Curcumin may exert its effect by inhibiting the ABCB4-mediated doxorubicin efflux, thus reversing doxorubicin resistance. In order to investigate this potential mechanism, anABCB4-mediated (3H)-doxorubicin efflux assay was performed in the current study. The results revealed that curcumin at 10 µM inhibited the efflux of doxorubicin in MDCKII-ABCB4 cells following incubation fordifferent durations. Thus, curcumin potentially reverses ABCB4-mediated doxorubicin resistance by inhibiting the activity of ABCB4, rather than downregulating ABCB4 expression. An ATPase assay demonstrated that curcumin slightly stimulated the basal ABCB4 ATPase activity at low concentrations (0.25–1 µM), but inhibited this activity at higher concentrations. Furthermore, curcumin had an inhibitory effect on the verapamil-stimulated ABCB4 ATPase activity at all the concentrations investigated. The results obtained suggested that curcumin may inhibit ABCB4 activity, and that it may compete for the binding site with substrates including verapamil and doxorubicin. Further research is required to elucidate the mechanism underlying any potential interaction between curcumin and ABCB4.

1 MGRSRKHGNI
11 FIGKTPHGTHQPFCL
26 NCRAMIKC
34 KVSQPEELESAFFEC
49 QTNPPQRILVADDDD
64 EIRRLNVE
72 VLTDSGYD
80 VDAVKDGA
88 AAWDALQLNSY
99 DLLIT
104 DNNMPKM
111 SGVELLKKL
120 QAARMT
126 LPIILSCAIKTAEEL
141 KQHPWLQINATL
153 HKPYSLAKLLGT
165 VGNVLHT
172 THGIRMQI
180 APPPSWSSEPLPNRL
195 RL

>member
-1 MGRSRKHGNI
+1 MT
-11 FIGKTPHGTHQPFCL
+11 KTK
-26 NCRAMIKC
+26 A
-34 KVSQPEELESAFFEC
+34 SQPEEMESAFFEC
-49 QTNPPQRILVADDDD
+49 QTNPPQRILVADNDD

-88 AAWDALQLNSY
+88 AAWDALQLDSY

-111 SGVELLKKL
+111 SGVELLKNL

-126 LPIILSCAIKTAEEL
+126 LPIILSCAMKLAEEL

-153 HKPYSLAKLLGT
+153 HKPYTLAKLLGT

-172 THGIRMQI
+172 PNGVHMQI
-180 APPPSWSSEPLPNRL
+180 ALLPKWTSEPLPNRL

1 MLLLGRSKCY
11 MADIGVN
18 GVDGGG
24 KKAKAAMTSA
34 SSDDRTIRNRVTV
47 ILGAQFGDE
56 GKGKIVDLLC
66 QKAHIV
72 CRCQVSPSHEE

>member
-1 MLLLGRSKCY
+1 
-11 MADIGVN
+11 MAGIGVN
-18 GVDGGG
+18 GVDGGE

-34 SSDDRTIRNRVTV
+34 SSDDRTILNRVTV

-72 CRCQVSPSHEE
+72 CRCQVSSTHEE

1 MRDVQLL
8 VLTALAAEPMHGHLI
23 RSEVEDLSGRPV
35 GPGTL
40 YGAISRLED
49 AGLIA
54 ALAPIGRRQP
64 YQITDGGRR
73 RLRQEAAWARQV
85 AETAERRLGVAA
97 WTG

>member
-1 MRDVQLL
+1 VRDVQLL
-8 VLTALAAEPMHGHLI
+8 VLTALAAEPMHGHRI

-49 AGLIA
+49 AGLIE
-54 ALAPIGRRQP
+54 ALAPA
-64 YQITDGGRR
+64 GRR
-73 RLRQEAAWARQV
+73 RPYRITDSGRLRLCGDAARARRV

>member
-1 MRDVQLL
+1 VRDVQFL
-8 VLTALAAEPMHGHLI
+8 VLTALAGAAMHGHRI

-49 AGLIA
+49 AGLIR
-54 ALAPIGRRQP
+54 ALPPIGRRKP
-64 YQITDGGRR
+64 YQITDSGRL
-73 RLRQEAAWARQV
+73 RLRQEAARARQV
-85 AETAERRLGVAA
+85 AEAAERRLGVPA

To date, the majority of studies investigating the effects of curcumin were performed in vitro (14,15,17,19,20). Despite the promising in vitro results obtained with even low concentrations of curcumin (10 µM) in the current study, curcumin has extremely low solubility in aqueous solution and poor bioavailability (44). Therefore, the clinical potential of curcumin is currently limited. A number of drug delivery systems have been developed to increase the solubility, stability and bioavailability of curcumin, including nanoparticles (45). Previous studies revealed that novel drug delivery strategies may enhance the delivery of curcumin to tumor tissues, and increase the bioavailability in vivo with a good safety profile. Curcumin did not induce hemolysis even at a high concentration of 120 µM (4648). Therefore, the development of novel drug delivery technology may allow the clinical benefits of curcumin to emerge.

In conclusion, the results obtained in the present study may have important clinical implications for patients that develop doxorubicin-resistant breast cancer. Curcumin inhibits ATPase activity, reverses doxorubicin resistance and sensitizes human doxorubicin-resistant MCF-7/DOX and MDA-MB-231/DOX breast cancer cells, suggesting that curcumin may be a novel therapeutic approach to overcome breast cancer drug resistance.

Acknowledgments

Not applicable.

Funding